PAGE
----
However, the Air Force and DOD do not have "human" spaceflight requirements and standards. Only NASA has those and we have to make those requirements and standards available to the Commercial Providers to guide their design and development efforts. We are scrubbing those requirements to ensure they are truly necessary and we are allowing industry to substitute their standards in many instances. Successful spaceflight systems today use a pedigree of requirements and standards developed and adapted throughout spaceflight history.

Offline FutureSpaceTourist

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Re: Commercial Crew Development (CCDev) initiative
« Reply #32 on: April 18, 2011, 01:46:10 pm »
Now that the 2011 budget is sorted, NASA has announced its CCDev2 awards:

Quote from: http://www.nasa.gov/home/hqnews/2011/apr/HQ_11-102_CCDev2.html
NASA Awards Next Set Of Commercial Crew Development Agreements

WASHINGTON -- NASA has awarded four Space Act Agreements in the second round of the agency's Commercial Crew Development (CCDev2) effort. Each company will receive between $22 million and $92.3 million to advance commercial crew space transportation system concepts and mature the design and development of elements of their systems, such as launch vehicles and spacecraft.

The selectees for CCDev2 awards are:
-- Blue Origin, Kent, Wash., $22 million
-- Sierra Nevada Corporation, Louisville, Colo., $80 million
-- Space Exploration Technologies (SpaceX), Hawthorne, Calif., $75 million
-- The Boeing Company, Houston, $92.3 million

"We're committed to safely transporting U.S. astronauts on American-made spacecraft and ending the outsourcing of this work to foreign governments," NASA Administrator Charles Bolden said. "These agreements are significant milestones in NASA's plans to take advantage of American ingenuity to get to low-Earth orbit, so we can concentrate our resources on deep space exploration."

The goal of CCDev2 is to accelerate the availability of U.S. commercial crew transportation capabilities and reduce the gap in American human spaceflight capability. Through this activity, NASA also may be able to spur economic growth as potential new space markets are created.

Once developed, crew transportation capabilities could become available to commercial and government customers.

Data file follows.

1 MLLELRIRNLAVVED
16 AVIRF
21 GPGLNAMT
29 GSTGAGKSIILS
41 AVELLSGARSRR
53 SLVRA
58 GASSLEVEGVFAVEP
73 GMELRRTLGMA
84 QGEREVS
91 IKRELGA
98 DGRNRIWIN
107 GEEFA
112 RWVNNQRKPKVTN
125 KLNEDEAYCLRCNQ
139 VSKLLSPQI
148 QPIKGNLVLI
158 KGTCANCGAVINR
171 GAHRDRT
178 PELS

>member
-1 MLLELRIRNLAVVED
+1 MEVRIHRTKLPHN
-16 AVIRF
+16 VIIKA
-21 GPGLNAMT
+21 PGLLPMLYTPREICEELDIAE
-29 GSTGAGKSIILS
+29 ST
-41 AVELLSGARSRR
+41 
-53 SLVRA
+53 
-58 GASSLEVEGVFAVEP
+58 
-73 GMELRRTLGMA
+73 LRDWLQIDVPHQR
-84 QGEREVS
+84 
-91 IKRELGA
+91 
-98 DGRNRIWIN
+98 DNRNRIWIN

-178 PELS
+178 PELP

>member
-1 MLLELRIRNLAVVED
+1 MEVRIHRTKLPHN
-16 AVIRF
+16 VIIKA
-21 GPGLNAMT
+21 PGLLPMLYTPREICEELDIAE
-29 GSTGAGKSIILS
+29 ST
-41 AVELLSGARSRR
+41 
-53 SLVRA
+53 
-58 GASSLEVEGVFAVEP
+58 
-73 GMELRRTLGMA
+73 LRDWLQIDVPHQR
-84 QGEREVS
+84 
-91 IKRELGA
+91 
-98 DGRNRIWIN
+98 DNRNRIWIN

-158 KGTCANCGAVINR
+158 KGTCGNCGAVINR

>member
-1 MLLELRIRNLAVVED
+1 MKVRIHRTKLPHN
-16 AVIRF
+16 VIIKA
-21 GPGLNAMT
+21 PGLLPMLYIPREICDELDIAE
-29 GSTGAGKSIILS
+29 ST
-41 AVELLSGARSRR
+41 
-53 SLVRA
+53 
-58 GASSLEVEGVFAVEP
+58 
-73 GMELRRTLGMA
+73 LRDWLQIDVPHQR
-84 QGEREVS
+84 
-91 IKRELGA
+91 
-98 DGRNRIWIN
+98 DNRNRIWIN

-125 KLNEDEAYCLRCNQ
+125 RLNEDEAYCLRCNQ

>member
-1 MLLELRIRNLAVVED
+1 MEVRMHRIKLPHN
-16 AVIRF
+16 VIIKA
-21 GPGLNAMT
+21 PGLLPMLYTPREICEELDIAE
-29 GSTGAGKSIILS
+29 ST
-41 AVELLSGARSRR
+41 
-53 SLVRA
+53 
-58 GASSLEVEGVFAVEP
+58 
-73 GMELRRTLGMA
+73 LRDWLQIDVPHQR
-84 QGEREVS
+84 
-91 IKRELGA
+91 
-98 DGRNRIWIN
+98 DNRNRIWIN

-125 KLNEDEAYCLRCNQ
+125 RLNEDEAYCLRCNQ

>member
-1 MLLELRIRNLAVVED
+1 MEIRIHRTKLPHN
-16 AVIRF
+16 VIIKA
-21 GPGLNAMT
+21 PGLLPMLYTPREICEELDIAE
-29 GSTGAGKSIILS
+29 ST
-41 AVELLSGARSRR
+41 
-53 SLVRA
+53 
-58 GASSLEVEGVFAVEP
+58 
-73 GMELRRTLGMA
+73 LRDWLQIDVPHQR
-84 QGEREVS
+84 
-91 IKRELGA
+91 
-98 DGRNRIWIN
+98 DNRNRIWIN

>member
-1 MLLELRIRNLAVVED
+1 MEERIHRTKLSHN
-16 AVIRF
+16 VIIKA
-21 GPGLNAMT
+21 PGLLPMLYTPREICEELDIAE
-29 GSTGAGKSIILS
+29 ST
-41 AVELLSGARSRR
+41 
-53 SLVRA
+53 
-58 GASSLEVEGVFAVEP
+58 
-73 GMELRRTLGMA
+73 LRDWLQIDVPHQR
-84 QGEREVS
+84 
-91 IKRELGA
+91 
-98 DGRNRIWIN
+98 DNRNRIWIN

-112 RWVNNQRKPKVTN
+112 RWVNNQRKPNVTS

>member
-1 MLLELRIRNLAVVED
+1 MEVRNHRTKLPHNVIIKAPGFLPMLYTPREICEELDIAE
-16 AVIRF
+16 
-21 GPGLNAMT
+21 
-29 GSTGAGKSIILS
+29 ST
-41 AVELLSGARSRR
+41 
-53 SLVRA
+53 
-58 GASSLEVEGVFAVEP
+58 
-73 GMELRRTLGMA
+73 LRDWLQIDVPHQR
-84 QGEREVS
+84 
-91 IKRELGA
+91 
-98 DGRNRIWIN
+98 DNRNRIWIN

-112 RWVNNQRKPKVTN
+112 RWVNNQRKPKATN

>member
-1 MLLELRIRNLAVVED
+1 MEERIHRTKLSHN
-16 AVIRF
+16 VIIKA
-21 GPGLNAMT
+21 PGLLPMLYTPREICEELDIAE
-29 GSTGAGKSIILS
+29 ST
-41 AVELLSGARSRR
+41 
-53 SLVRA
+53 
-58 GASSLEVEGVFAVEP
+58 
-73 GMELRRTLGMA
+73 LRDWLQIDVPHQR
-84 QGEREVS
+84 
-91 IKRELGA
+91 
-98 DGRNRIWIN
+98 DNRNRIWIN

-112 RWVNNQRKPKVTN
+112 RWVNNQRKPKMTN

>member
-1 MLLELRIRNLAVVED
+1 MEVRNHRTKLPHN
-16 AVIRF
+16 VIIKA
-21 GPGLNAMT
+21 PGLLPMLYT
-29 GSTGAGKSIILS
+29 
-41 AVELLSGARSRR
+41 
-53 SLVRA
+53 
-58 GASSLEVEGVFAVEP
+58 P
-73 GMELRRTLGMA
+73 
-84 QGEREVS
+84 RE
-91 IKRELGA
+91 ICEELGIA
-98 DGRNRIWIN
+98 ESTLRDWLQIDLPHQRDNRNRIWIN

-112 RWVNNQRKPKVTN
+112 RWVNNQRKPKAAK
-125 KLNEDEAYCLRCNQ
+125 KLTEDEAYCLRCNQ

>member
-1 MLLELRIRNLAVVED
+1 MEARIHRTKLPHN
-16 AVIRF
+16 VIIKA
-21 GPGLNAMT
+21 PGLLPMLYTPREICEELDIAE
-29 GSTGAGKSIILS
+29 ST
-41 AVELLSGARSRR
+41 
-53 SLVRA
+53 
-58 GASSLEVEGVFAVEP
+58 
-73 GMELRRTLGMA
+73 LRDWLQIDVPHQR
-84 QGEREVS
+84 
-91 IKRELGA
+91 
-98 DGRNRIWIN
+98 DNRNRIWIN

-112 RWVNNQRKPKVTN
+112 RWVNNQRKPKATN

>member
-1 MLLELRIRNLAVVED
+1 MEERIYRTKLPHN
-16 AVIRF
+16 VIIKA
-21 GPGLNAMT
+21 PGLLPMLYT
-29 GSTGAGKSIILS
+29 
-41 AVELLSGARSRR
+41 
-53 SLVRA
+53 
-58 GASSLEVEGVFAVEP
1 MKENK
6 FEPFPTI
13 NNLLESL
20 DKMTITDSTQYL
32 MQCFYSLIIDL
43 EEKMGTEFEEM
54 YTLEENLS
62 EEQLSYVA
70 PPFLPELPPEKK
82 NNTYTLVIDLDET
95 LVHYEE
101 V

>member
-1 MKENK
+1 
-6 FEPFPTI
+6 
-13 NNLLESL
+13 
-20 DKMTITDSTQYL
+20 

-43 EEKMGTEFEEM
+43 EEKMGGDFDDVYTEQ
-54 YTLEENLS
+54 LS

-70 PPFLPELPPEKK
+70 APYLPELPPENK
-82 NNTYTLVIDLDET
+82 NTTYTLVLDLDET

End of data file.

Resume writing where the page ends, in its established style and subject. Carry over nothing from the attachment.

"The next American-flagged vehicle to carry our astronauts into space is going to be a U.S. commercial provider, [my emphasis]" said Ed Mango, NASA's Commercial Crew Program manager. "The partnerships NASA is forming with industry will support the development of multiple American systems capable of providing future access to low-Earth orbit."

These awards are a continuation of NASA's CCDev initiatives, which began in 2009 to stimulate efforts within U.S. industry to develop and demonstrate human spaceflight capabilities. For more information about NASA's Commercial Crew Program, visit:

http://www.nasa.gov/exploration

Offline Grey Havoc

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Re: Commercial Crew Development (CCDev) initiative
« Reply #33 on: September 14, 2011, 05:53:28 am »
Via Slashdot: http://www.designnews.com/author.asp?section_id=1381&doc_id=233226


Diagram from Blue Origin patent application 20110017872, "Sea Landing of Space Launch Vehicles
and Associated Systems and Methods."




The two-stage rocket from Blue Origin patent application 20100326045, "Multiple-Use Rocket Engines
and Associated Systems and Methods."




One of the recoverable engines from Blue Origin patent application 20100326045, "Multiple-Use Rocket Engines and Associated Systems and Methods."

[IMAGE CREDITS: DesignNews]
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Offline Grey Havoc

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Re: Commercial Crew Development (CCDev) initiative
« Reply #34 on: September 14, 2011, 06:16:42 am »
A BBC story from last month: Boeing pilots to make space trip


The CST-100 is Boeing's answer to Nasa's call for a commercial crew transport service

[IMAGE CREDIT: BBC News]
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Offline Triton

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Re: Commercial Crew Development (CCDev) initiative
« Reply #35 on: June 30, 2014, 08:17:30 pm »